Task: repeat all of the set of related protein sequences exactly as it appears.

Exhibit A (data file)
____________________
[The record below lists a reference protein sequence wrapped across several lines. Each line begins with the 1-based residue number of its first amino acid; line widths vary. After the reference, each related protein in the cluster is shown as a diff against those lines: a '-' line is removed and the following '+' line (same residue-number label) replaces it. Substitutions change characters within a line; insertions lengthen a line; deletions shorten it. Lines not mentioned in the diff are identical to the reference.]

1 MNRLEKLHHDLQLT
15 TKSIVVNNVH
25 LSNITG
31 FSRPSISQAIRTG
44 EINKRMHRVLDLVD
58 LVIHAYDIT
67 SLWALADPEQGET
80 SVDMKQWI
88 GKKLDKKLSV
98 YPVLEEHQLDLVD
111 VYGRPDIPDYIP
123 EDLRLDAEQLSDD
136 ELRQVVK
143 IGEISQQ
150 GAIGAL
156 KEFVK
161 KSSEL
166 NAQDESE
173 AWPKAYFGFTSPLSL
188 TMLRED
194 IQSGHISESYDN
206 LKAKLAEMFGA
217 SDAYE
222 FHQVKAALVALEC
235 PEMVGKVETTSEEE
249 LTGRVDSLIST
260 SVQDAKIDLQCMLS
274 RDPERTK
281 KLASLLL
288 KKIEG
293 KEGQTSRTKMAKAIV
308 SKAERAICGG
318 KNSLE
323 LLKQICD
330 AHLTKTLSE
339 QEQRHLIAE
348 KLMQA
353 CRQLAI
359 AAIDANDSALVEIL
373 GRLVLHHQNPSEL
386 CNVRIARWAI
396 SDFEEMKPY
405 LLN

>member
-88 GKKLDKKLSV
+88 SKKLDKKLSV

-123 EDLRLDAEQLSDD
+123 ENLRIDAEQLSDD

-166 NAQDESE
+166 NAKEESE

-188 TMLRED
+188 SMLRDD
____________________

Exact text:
[The record below lists a reference protein sequence wrapped across several lines. Each line begins with the 1-based residue number of its first amino acid; line widths vary. After the reference, each related protein in the cluster is shown as a diff against those lines: a '-' line is removed and the following '+' line (same residue-number label) replaces it. Substitutions change characters within a line; insertions lengthen a line; deletions shorten it. Lines not mentioned in the diff are identical to the reference.]

1 MNRLEKLHHDLQLT
15 TKSIVVNNVH
25 LSNITG
31 FSRPSISQAIRTG
44 EINKRMHRVLDLVD
58 LVIHAYDIT
67 SLWALADPEQGET
80 SVDMKQWI
88 GKKLDKKLSV
98 YPVLEEHQLDLVD
111 VYGRPDIPDYIP
123 EDLRLDAEQLSDD
136 ELRQVVK
143 IGEISQQ
150 GAIGAL
156 KEFVK
161 KSSEL
166 NAQDESE
173 AWPKAYFGFTSPLSL
188 TMLRED
194 IQSGHISESYDN
206 LKAKLAEMFGA
217 SDAYE
222 FHQVKAALVALEC
235 PEMVGKVETTSEEE
249 LTGRVDSLIST
260 SVQDAKIDLQCMLS
274 RDPERTK
281 KLASLLL
288 KKIEG
293 KEGQTSRTKMAKAIV
308 SKAERAICGG
318 KNSLE
323 LLKQICD
330 AHLTKTLSE
339 QEQRHLIAE
348 KLMQA
353 CRQLAI
359 AAIDANDSALVEIL
373 GRLVLHHQNPSEL
386 CNVRIARWAI
396 SDFEEMKPY
405 LLN

>member
-88 GKKLDKKLSV
+88 SKKLDKKLSV

-123 EDLRLDAEQLSDD
+123 ENLRIDAEQLSDD

-166 NAQDESE
+166 NAKEESE

-188 TMLRED
+188 SMLRDD